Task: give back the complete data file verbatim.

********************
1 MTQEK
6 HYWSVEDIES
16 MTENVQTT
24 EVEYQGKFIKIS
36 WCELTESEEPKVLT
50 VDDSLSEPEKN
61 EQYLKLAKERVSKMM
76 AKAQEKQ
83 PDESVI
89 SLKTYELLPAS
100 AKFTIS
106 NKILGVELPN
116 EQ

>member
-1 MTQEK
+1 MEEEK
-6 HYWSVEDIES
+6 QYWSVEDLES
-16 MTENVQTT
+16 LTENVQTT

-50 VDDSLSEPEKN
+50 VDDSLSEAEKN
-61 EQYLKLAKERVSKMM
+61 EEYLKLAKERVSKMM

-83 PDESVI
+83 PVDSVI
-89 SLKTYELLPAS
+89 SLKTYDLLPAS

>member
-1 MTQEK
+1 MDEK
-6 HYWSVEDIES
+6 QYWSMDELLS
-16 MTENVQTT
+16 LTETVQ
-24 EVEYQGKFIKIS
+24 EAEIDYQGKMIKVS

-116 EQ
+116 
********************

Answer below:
1 MTQEK
6 HYWSVEDIES
16 MTENVQTT
24 EVEYQGKFIKIS
36 WCELTESEEPKVLT
50 VDDSLSEPEKN
61 EQYLKLAKERVSKMM
76 AKAQEKQ
83 PDESVI
89 SLKTYELLPAS
100 AKFTIS
106 NKILGVELPN
116 EQ

>member
-1 MTQEK
+1 MEEEK
-6 HYWSVEDIES
+6 QYWSVEDLES
-16 MTENVQTT
+16 LTENVQTT

-50 VDDSLSEPEKN
+50 VDDSLSEAEKN
-61 EQYLKLAKERVSKMM
+61 EEYLKLAKERVSKMM

-83 PDESVI
+83 PVDSVI
-89 SLKTYELLPAS
+89 SLKTYDLLPAS

>member
-1 MTQEK
+1 MDEK
-6 HYWSVEDIES
+6 QYWSMDELLS
-16 MTENVQTT
+16 LTETVQ
-24 EVEYQGKFIKIS
+24 EAEIDYQGKMIKVS

-116 EQ
+116 